Jellyfish Lake, Eil Malk Island, Palau

 Animals  Comments Off on Jellyfish Lake, Eil Malk Island, Palau
Feb 242014
 
Jellyfish-Lake-is-a-marine-lake-located-on-Eil-Malk-island-in-Palau3

Jellyfish-Lake-is-a-marine-lake-located-on-Eil-Malk-island-in-Palau. Photo by Tan Yilmaz

Snorkeling in Jellyfish Lake

Snorkeling in Jellyfish Lake

Jellyfish and Hand comparison

Jellyfish and Hand comparison

Snorkeling with Jellyfish

Snorkeling with Jellyfish

Snorkeling_with_Jellyfish

Snorkeling_with_Jellyfish

Snorkeling_with_Jellyfish

Snorkeling_with_Jellyfish

Golden and Spotted Jellyfish

left image: golden jellyfish (Mastigias cf. papua etpisoni) in Jellyfish Lake, Palau. right image: spotted jellyfish (Mastigias papua) at the New England Aquarium. The red bars indicate the extent of the clubs. The clubs are almost completely absent in the golden jellyfish that inhabits the jellyfish lake.

Jellyfish Lake (Palauan: Ongeim’l Tketau, “Fifth Lake”) is a marine lake located on Eil Malk island in Palau. Eil Malk is part of the Rock Islands, a group of small, rocky, mostly uninhabited islands in Palau’s Southern Lagoon, between Koror and Peleliu. There are about 70 other marine lakes located throughout the Rock Islands. Jellyfish Lake is one of Palau’s most famous dive (snorkeling only) sites. It is notable for the millions of golden jellyfish which migrate horizontally across the lake daily.

Jellyfish Lake is connected to the ocean through fissures and tunnels in the limestone of an ancient Miocene reef. However the lake is sufficiently isolated and the conditions are different enough that the diversity of species in the lake is greatly reduced from the nearby lagoon.  Jellyfish Lake is really small – only circa 420 meters long and up to 30 meters deep. What could be unique in such a small place? But Jellyfish Lake is truly unique not only in Palau but in the whole world. Jellyfish Lake is connected to the ocean through fissures and tunnels in the limestone of an ancient Miocene reef. However the lake is sufficiently isolated and the conditions are different enough that the diversity of species in the lake is greatly reduced from the nearby lagoon. The golden jellyfish, Mastigias cf. papua etpisoni, and possibly other species in the lake have evolved to be substantially different from their close relatives living in the nearby lagoons.   Two species of scyphozoan jellyfish live in Jellyfish Lake, moon jellyfish (Aurelia sp.) and the golden jellyfish (Mastigias sp.).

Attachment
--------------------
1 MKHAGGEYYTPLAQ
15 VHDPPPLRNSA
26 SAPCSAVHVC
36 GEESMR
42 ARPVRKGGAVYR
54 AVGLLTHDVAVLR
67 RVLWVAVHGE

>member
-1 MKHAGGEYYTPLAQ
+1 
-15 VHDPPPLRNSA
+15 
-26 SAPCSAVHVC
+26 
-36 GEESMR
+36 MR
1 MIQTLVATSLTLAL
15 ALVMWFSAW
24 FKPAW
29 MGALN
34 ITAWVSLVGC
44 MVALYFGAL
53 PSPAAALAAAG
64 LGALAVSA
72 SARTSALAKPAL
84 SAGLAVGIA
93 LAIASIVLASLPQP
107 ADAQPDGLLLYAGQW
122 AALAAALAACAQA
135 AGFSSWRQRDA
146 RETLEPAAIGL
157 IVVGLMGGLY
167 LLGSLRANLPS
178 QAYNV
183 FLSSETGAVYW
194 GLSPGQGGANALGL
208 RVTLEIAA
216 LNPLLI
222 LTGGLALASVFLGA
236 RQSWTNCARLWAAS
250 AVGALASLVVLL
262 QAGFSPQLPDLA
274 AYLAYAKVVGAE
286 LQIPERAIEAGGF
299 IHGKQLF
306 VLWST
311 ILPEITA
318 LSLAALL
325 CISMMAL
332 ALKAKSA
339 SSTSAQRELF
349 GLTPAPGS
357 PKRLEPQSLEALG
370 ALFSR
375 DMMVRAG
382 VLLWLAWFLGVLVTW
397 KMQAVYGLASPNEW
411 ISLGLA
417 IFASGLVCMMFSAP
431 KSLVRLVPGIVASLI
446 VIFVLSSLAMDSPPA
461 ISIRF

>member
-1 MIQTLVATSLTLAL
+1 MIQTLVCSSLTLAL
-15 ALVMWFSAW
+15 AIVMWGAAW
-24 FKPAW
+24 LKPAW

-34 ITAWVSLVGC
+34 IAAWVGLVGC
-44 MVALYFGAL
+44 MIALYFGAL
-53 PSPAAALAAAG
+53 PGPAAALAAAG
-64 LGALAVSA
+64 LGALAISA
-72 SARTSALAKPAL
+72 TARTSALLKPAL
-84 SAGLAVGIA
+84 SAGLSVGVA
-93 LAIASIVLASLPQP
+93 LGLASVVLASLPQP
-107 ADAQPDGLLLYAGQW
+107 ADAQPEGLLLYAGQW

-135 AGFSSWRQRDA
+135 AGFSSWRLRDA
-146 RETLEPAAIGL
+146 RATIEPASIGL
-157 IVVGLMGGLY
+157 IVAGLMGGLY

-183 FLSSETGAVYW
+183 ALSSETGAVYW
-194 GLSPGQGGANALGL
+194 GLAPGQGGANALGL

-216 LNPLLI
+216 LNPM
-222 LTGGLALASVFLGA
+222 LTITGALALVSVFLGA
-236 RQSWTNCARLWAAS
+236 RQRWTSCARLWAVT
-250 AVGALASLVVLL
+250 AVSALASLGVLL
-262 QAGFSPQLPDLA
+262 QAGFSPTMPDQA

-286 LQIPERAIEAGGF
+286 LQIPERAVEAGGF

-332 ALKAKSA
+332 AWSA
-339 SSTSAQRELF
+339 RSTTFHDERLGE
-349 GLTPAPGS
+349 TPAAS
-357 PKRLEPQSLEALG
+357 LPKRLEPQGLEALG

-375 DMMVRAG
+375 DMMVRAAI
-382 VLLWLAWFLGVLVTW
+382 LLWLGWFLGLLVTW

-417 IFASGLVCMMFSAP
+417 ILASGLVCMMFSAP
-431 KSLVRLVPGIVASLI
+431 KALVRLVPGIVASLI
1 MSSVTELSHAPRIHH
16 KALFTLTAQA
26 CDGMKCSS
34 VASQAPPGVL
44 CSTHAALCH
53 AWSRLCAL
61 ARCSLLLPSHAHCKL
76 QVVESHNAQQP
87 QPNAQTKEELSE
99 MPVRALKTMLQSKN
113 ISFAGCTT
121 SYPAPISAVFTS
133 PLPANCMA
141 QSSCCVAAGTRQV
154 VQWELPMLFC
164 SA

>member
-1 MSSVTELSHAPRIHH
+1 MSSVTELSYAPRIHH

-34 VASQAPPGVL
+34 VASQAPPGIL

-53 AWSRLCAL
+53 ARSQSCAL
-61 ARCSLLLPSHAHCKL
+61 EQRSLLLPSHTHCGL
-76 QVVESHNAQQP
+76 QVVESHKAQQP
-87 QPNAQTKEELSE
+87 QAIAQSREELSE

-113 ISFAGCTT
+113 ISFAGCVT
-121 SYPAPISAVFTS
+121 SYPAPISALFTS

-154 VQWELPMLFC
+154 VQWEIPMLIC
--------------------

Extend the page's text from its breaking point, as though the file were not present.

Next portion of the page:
Tourists are required to obtain a pass to access Jellyfish Lake. The Rock Islands/Jellyfish Lake pass is $100 and is good for 10 days.
Snorkeling in Jellyfish Lake is a popular activity for tourists to Palau. Several tour operators in Koror offer trips to the lake. Eil Malk island is approximately a 45 minute boat ride from Koror. The lake is accessed by a short trail from the beach on Eil Malk to the lake.
Scuba diving by tourists in the lake is not allowed. Two reasons are put forward for this:
• The bubbles from scuba tanks can harm the jellyfish if they collect beneath their bell.
• The anoxic layer that begins at about 15 meters contains high concentrations of hydrogen sulfide which can be absorbed through the skin of a diver which can lead to death.
Jellyfish Lake is currently the only one of Palau’s marine lakes open to tourists.
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Spotted Eagle Ray

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Feb 212014
 
Spotted Eagle Ray formation, Keauhou Bay, Big IslandSpotted Eagle Ray formation

Spotted Eagle Ray formation, Keauhou Bay, Big Island, Hawaii by Steve Dunleavy on Flickr

The spotted eagle ray (Aetobatus narinari) is a cartilaginous fish of the eagle ray family, Myliobatidae. It can be found globally in tropical regions, including the Gulf of Mexico, Hawaii, off the coast of West Africa, the Indian Ocean, Oceania, and on both coasts of the Americas at depths down to about 80 meters (262 ft). The rays are most commonly seen alone, but occasionally swim in groups. Rays are ovoviviparous, the female retaining the eggs then releasing the young as miniature versions of the parent.